Candidates for lt. gov. spar in debate, welcome Biden to NJ
TRENTON, N.J. (AP) — The Democrat and Republican running for lieutenant governor in this year’s election clashed over COVID-19 vaccination requirements and a handful of other issues, but they both agreed they’d welcome President Joe Biden to the campaign trail — though for different reasons.
Democratic Lt. Gov. Sheila Oliver and Republican Diane Allen met Tuesday in their first and only debate as they run alongside Democratic Gov. Phil Murphy, who’s seeking a second term, and Republican Jack Ciattarelli in the Nov. 2 election.
Former President Donald Trump’s name has come up throughout the campaign, but Biden has largely remained in the background.
Allen criticized the president’s handling of the military withdrawal from Afghanistan as bungling and pointed out how polls have shown his job approvals wavering.
“I would love that,” she said. “His numbers have just sunk.”
Oliver, who was elected with Murphy in 2017, criticized Republicans for failing to work with Biden and said she would welcome him to the state to campaign alongside her and Murphy.
“I am proud of Joe Biden,” she said.
A swell of anger toward Biden could put wind in the sails of the GOP campaign, which is behind in polls, but popular components of the president’s agenda give Democrats reason to welcome him as well.
Both candidates said they support the bipartisan infrastructure deal, but disagreed over the larger spending package that Democrats are currently debating in Washington, with Oliver in favor of spending more on “human infrastructure” like programs for expanded child and day care.
The debate lacked the raucous crowd at last week’s first gubernatorial debate between Murphy and Ciattarelli, and while it did not become as heated as the sparring between the top of the ticket, it did cover a lot of ground.
Allen said she supported getting the vaccine for COVID-19 for those eligible but said “parents are the ones who should be in charge.”
Oliver, who’s the No. 2 official in Murphy’s administration that has required vaccines or regular testing in hospitals and schools, said: ”We have a public health system because we need to make sure everyone’s health is protected.”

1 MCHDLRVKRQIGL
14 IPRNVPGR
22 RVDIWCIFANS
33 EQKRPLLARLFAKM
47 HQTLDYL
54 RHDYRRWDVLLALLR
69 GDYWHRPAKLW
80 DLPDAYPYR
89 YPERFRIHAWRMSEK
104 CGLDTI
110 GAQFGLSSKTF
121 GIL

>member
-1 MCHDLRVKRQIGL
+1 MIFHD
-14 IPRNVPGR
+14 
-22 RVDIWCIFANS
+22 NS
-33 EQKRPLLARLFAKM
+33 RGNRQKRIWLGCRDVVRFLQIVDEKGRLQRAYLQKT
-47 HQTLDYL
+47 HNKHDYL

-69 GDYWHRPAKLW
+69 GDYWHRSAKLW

On abortion, Allen reiterated her support for a woman’s right to choose and said Roe v. Wade won’t be turned back, but she opposed the Reproductive Freedom Act, legislation to guarantee access to abortion. Oliver, along with Murphy, backs the bill and said she thinks it will be passed in the state.
Voters are casting ballots for Murphy and Oliver together as a ticket, and Ciattarelli and Allen together, as well. The election is Nov. 2, but mail-in ballots are already being returned to county offices. Early in-person voting is set for Oct. 23-31 for the first time this year.
Oliver serves as the head of New Jersey’s Department of Community Affairs in her capacity as the state’s No. 2 leader. The department is responsible for, among other things, providing financial and technical help to local governments in the state. Her stewardship of the department didn’t come up directly Tuesday.
She served in the state Assembly before becoming lieutenant governor, serving as speaker from 2010-2014.
Allen served in the Assembly beginning in 1996 before being elected to the state Senate in 1997. She served there, representing parts of Burlington County, until 2017. She was a news anchor in the 1970s through the 1990s on Philadelphia television, with stints on KYW and WCAU.
No Democrat has won reelection in over four decades in New Jersey, but polls have shown Murphy with a lead over Ciattarelli.
If Ciattarelli and Allen win in November, Allen would be the state’s third lieutenant governor, after Oliver and Republican Kim Guadagno before her.
The debate was sponsored by the New Jersey Globe, the nonprofit social justice organization Project Read and Rider University’s Rebovich Institute of New Jersey Politics.
Murphy and Ciattarelli meet in a final debate on Oct. 12.